With the back end of winter on our doorstep, now is the time to chase many of the cooler species on offer at the Fraser Coast.
Snapper are still a viable option and some of the biggest fish are caught later on in the season. Tailor are schooling in their usual haunts and winter whiting, squid and a few prawns are still worth the chase.
On shore, fishing plastics and poppers along the rocky/sandy patches found in places like Point Vernon, the harbour wall and River Heads has produced plenty of medium-sized trevally, queenfish, flathead and bream on the incoming tide.
Trolling hardbodies and blades along the ledge at Ungowa has accounted for plenty of tailor, trevally, cod, spotted and broadbar mackerel and some cracker flathead.
Dead baiting on prawns and squid is catching flathead, blackall, coral bream and bream to 40cm. Live baiting the old jetty on the smaller tides has had a few cod and some quality jewfish on pike, mullet and herring fished tight to the structure.
It is a similar story at River Heads, McKenzies, Kingfisher Bay and Bagimba with good reef and estuarine fishing on baits and plastics.
Snapper are being caught at the Arti, Moon ledge, Arch and Wathumba, but if you’re chasing quality further out at the 25 fathom, the Southern Gutters and Rooneys are still your best shot.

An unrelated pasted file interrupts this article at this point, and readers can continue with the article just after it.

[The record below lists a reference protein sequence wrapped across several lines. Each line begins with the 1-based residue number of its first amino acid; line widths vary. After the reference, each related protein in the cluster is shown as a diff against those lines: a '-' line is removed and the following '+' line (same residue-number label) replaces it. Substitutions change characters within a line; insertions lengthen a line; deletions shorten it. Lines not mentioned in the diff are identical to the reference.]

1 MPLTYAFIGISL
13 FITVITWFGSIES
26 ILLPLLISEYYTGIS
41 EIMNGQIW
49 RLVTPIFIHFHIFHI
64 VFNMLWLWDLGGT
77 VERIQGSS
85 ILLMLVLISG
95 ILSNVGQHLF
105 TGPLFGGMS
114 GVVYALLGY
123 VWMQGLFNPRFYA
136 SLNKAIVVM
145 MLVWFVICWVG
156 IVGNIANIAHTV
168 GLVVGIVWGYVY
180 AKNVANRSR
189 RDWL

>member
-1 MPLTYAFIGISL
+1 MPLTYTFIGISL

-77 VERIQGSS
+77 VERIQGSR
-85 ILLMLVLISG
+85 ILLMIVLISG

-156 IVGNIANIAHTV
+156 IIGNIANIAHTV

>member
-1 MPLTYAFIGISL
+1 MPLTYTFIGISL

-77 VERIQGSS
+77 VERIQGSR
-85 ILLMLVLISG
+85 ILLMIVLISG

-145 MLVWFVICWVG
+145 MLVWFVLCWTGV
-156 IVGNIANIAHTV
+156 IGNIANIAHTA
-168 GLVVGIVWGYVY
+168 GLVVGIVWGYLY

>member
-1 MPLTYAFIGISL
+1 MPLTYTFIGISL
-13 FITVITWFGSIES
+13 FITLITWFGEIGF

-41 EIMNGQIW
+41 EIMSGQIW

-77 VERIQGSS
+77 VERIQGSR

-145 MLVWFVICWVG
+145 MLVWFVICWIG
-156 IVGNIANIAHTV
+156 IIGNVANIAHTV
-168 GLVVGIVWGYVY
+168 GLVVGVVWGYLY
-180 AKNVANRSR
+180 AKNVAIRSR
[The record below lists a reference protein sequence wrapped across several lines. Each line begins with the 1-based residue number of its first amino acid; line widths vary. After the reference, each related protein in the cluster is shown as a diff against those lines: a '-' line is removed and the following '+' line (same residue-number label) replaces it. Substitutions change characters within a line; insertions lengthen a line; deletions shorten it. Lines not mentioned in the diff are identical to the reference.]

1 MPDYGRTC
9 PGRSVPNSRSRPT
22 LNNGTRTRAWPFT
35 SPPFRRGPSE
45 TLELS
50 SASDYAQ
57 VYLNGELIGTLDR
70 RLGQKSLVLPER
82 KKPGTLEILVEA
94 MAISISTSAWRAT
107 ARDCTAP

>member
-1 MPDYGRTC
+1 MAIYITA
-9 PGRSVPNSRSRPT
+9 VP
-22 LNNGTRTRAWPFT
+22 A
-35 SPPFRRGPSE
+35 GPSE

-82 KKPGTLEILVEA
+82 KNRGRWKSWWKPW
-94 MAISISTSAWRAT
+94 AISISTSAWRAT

Bream are at their peak having spawned or spawning and fishing bait and lures is producing some of the healthiest fish seen for years. Rock bars, creeks, sand flats and any form of structure are points of interest and are worth at least a few casts before moving on.
Most of the bay’s reefs are fishing well for all the winter species both above and below the thermocline with live or fresh baits and plastics taking the better fish. Most beacons are holding solid schools of baitfish and are like a signpost for pelagics, with cobia, trevally, tuna and mackerel all cruising the area.
The beacons have at least a bit of ground around them and hold a few decent bottom fish so it is always worth a try if all else fails. Make the most of the chilly mornings before they disappear for another year.Reads: 1257